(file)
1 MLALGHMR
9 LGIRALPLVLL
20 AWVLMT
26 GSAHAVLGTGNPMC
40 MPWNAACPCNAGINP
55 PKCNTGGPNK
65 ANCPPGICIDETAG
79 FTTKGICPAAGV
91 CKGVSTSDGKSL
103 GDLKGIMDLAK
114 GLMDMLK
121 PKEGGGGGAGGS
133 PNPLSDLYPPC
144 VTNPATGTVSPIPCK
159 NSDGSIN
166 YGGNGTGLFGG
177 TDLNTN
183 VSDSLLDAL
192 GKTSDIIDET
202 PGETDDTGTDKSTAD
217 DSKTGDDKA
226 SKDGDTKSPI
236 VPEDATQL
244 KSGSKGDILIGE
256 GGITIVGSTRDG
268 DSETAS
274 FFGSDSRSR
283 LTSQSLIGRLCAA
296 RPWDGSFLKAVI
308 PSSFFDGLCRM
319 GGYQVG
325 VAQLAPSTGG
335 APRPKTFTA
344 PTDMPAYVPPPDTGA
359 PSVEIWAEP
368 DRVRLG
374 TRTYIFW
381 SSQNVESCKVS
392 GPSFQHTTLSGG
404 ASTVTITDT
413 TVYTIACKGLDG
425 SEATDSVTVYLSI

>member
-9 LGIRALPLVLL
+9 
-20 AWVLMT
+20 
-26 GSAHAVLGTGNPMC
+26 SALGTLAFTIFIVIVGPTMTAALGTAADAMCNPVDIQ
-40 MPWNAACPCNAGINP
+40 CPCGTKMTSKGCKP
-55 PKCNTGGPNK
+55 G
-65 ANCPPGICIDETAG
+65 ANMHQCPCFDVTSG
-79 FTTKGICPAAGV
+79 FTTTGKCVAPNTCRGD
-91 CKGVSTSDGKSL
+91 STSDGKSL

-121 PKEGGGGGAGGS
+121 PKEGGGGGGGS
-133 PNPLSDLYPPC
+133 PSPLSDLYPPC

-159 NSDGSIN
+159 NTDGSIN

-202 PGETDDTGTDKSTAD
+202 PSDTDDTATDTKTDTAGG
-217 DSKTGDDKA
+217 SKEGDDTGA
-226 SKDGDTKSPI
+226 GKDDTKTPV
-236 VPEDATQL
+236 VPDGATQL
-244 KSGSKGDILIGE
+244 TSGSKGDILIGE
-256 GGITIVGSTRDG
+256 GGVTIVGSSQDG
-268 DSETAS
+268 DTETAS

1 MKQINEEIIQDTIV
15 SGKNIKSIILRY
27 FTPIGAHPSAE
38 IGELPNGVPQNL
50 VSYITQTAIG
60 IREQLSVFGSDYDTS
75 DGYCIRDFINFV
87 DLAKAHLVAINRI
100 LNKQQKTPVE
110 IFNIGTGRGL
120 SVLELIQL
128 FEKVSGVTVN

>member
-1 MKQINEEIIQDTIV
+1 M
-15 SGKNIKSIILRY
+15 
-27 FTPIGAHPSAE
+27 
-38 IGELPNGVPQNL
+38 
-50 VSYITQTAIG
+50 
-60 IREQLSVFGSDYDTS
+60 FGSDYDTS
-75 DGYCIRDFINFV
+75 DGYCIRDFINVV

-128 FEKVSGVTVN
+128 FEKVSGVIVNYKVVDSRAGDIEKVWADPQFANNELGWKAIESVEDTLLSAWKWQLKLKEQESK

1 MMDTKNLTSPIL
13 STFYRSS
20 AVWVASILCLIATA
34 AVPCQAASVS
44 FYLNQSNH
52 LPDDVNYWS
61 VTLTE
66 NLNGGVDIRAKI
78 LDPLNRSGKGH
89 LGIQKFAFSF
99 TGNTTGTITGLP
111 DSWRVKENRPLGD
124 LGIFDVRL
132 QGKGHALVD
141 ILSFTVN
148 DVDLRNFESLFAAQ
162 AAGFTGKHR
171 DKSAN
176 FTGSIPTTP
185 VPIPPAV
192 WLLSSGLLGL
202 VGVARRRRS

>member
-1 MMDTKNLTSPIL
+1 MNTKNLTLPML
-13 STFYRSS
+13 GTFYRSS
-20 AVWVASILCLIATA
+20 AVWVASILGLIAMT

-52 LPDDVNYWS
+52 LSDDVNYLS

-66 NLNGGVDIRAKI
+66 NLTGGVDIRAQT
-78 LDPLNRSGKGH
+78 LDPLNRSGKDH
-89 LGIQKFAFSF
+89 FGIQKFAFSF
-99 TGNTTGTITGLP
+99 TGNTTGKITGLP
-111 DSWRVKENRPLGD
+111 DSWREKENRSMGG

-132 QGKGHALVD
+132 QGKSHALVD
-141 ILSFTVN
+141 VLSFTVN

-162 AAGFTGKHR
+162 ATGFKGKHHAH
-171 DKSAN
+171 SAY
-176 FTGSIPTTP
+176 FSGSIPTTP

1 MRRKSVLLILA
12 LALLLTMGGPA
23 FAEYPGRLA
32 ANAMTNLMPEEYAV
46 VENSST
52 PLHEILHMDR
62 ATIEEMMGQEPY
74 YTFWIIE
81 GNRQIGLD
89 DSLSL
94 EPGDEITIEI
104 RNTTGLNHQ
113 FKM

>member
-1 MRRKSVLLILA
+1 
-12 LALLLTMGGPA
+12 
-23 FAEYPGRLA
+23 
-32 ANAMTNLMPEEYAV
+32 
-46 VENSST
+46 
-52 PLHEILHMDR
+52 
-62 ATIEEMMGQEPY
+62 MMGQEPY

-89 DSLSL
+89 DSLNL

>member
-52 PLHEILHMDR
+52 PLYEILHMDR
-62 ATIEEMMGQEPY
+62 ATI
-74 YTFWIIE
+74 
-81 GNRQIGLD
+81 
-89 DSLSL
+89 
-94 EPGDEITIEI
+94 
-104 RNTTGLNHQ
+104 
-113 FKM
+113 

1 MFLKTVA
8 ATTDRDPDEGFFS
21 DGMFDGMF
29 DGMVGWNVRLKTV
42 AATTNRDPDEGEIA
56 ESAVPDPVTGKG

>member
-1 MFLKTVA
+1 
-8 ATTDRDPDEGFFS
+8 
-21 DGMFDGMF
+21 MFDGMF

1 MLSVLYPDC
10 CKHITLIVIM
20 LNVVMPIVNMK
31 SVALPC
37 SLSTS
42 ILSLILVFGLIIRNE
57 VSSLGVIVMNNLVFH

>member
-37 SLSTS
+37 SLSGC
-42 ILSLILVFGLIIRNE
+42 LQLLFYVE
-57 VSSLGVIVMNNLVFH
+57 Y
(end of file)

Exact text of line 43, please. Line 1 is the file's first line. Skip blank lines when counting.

>member